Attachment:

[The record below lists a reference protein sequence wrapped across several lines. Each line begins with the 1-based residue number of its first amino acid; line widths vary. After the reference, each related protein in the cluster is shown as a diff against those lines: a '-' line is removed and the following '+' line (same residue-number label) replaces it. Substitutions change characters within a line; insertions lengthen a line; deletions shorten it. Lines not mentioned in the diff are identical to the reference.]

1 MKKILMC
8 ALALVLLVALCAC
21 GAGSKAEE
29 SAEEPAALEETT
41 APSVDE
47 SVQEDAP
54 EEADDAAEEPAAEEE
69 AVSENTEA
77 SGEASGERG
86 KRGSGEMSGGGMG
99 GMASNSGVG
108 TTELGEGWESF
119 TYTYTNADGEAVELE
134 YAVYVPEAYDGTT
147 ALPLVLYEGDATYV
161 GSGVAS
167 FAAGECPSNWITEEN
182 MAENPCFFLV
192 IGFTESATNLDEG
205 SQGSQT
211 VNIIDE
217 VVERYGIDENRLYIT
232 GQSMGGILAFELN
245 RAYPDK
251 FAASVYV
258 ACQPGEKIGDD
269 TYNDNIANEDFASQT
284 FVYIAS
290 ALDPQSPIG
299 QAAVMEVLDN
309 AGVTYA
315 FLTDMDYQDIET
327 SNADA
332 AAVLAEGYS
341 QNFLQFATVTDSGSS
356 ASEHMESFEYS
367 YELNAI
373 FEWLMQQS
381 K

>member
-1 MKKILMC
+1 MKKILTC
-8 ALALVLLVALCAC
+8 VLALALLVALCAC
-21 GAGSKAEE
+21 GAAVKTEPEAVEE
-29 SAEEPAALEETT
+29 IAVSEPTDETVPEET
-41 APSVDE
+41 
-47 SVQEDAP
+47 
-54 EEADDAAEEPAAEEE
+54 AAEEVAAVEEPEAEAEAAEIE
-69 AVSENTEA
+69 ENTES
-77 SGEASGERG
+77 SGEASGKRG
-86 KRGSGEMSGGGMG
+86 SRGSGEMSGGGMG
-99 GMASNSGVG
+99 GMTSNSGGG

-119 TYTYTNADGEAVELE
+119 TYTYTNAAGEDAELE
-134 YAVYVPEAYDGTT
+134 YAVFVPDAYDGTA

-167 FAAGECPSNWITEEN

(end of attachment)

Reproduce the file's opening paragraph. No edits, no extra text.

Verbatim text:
[The record below lists a reference protein sequence wrapped across several lines. Each line begins with the 1-based residue number of its first amino acid; line widths vary. After the reference, each related protein in the cluster is shown as a diff against those lines: a '-' line is removed and the following '+' line (same residue-number label) replaces it. Substitutions change characters within a line; insertions lengthen a line; deletions shorten it. Lines not mentioned in the diff are identical to the reference.]